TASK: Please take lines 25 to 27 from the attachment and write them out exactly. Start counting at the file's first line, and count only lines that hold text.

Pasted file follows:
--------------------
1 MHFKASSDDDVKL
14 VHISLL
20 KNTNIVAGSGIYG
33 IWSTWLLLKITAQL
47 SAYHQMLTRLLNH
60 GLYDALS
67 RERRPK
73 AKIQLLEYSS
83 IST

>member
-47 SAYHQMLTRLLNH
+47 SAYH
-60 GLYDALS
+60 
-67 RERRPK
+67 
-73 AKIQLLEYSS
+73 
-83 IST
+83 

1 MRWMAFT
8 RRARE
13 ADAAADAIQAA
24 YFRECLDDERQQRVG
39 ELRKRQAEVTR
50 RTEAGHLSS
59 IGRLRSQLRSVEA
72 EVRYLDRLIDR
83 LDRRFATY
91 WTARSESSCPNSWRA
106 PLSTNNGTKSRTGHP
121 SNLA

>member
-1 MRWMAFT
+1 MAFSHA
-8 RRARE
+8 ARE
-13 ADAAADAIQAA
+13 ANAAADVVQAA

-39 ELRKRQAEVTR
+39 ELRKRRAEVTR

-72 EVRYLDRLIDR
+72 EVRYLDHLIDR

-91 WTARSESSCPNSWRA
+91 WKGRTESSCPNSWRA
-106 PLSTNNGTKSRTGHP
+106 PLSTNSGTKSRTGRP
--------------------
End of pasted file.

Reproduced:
39 ELRKRQAEVTR
50 RTEAGHLSS
59 IGRLRSQLRSVEA